- A debtor has a right to have an authorised representative (such as a financial counsellor, financial advisor, community worker, solicitor, guardian or carer) represent them or advocate on their behalf about a debt.
- Except in the circumstances outlined in paragraph (d) and (e) of this section, you should not:
- contact a debtor directly after you know, or should know, that the debtor is represented
- We recommend that personal or ‘field’ visits generally be considered as an option of last resort. Generally, face-to-face contact should only be made if reasonable attempts to contact a debtor by other less intrusive means such as phone calls, emails or letters have failed, and face-to-face contact is considered appropriate and necessary.
- In most cases, the debtor’s home will be the appropriate place to contact a debtor, with contact by letter or telephone generally being the most appropriate mode of contact.15 However, if a debtor provides a telephone contact number (including mobile phone) as the means of contact, contact using that number will be appropriate whatever the debtor’s location.
- Debtors and third parties are entitled to be free from excessive communications from collectors.13 Communications must always be for a reasonable purpose, and should only occur to the extent necessary: see part 2, section 2, Contact for a reasonable purpose only. The guidance on frequency of communications should be read subject to this general principle.
- Contact with a debtor or a third party must be made at reasonable hours, taking into account their circumstances and reasonable wishes. The following can be assumed to be appropriate contact times, subject to the qualifications set out:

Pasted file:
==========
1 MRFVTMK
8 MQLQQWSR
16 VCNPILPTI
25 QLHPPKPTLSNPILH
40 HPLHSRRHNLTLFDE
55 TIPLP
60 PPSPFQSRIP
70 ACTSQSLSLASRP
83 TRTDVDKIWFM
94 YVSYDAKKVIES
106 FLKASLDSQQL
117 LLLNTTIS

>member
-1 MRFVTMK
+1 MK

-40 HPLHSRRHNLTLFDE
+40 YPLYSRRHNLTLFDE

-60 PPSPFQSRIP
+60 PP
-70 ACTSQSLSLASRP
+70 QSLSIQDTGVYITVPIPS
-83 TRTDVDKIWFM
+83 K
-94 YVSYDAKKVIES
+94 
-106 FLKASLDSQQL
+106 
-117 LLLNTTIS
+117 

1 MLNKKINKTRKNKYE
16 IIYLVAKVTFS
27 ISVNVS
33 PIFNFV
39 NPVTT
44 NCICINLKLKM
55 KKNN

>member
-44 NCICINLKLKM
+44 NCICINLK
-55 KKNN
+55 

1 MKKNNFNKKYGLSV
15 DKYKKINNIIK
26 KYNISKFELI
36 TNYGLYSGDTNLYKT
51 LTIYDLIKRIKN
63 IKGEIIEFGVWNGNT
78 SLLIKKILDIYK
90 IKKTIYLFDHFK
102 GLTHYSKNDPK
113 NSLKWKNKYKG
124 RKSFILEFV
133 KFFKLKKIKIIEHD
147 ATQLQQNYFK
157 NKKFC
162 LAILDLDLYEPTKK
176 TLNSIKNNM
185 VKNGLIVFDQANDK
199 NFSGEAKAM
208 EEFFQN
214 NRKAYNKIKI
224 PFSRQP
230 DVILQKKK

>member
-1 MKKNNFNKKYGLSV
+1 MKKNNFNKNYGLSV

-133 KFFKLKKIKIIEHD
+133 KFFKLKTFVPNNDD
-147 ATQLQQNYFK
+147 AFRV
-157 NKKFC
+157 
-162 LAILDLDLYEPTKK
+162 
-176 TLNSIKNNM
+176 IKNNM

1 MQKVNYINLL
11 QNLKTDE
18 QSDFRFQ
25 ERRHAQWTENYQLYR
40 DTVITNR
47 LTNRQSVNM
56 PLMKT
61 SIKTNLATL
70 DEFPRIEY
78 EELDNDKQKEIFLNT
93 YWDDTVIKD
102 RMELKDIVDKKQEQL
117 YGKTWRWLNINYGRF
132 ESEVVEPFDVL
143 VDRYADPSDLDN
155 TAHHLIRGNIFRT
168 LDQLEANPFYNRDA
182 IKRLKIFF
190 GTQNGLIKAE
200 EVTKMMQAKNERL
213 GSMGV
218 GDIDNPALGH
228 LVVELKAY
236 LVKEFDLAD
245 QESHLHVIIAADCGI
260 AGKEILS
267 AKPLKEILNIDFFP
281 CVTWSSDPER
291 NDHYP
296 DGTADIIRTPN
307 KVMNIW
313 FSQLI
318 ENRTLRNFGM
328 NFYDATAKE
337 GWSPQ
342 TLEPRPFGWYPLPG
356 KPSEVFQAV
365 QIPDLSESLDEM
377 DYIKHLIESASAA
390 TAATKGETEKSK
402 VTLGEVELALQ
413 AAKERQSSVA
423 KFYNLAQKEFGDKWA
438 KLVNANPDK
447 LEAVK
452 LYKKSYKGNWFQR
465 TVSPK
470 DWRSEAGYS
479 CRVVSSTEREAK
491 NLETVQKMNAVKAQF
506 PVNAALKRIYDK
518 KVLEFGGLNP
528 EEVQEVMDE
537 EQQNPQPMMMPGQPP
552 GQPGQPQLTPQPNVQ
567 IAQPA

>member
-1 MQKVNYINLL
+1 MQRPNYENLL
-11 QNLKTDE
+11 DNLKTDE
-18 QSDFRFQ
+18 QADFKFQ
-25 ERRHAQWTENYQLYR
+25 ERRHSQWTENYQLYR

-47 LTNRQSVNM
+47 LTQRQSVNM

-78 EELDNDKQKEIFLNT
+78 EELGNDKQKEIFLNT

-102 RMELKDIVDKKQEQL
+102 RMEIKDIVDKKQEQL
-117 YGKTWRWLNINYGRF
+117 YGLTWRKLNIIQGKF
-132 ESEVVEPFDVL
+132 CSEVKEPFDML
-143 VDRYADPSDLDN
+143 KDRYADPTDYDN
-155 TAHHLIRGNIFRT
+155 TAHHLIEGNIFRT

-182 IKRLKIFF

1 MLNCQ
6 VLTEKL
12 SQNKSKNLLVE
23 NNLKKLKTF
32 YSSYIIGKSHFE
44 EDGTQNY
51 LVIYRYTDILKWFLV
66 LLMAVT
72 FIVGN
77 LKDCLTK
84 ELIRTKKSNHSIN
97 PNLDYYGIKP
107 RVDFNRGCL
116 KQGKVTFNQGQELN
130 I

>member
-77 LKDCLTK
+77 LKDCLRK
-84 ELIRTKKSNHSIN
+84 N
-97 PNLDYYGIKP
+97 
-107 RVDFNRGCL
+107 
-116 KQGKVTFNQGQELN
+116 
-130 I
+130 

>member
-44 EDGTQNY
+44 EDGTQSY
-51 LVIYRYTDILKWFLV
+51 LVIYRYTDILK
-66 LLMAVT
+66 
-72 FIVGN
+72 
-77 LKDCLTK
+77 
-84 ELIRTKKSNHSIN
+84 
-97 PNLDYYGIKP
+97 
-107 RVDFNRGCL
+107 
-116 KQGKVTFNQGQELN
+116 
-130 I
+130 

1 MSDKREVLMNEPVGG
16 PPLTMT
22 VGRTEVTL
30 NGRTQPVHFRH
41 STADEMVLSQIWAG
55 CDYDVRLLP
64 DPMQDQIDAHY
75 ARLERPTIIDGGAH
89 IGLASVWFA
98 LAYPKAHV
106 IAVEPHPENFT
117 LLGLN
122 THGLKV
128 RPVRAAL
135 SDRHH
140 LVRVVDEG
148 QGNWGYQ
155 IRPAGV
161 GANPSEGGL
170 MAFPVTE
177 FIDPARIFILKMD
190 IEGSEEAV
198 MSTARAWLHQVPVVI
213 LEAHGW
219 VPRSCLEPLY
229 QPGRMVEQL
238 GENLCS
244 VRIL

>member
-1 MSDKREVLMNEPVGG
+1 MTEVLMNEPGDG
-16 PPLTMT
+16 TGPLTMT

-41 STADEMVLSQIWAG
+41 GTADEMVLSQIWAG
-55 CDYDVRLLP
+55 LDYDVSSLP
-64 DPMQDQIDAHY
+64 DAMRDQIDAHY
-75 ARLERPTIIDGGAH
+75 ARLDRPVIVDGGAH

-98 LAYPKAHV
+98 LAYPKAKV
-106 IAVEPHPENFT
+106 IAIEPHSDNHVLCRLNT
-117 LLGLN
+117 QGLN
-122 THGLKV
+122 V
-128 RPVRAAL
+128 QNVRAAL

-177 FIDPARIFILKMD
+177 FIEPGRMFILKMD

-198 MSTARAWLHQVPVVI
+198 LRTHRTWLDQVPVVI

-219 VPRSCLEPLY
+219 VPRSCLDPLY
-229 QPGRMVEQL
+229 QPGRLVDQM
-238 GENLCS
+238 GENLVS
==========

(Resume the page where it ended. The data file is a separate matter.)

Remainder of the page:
Reasonable contact times
- ‘Contact’ with the debtor or other person is interpreted widely. It includes, but is not limited to, the following:
- Communications by phone—including circumstances where the recipient (debtor or other person) elects to terminate the call, or where a voice message is left on a recording device, or where a message of any kind is delivered to the recipient (for example, text message).
- Communications with the debtor must always be for a reasonable purpose, and should only occur to the extent necessary.6
- It may be necessary and reasonable for you to contact a debtor to:
- provide information to the debtor about their account
- make a demand for payment
- offer to work with the debtor to reach a flexible repayment arrangement
- Under the privacy laws, you have obligations to protect the privacy of debtors.4 When making direct contact, your first task must always be to ensure the person you are dealing with is the debtor. This must be done every time you make contact before you divulge any information about the debt, the process for its recovery or before providing any other confidential information.
If you are involved in collection activity, either as a creditor, agent or assignee, this part of the guideline is addressed directly to you. The term ‘debtor’ includes an alleged debtor, and the term ‘debt’ includes an alleged debt. The term ‘debt collector’ includes creditors, independent collection agencies, collections departments within businesses, debt purchasers, assignees, agents, lawyers, government bodies engaged in trade or commerce, and other persons 3 collecting on behalf of others.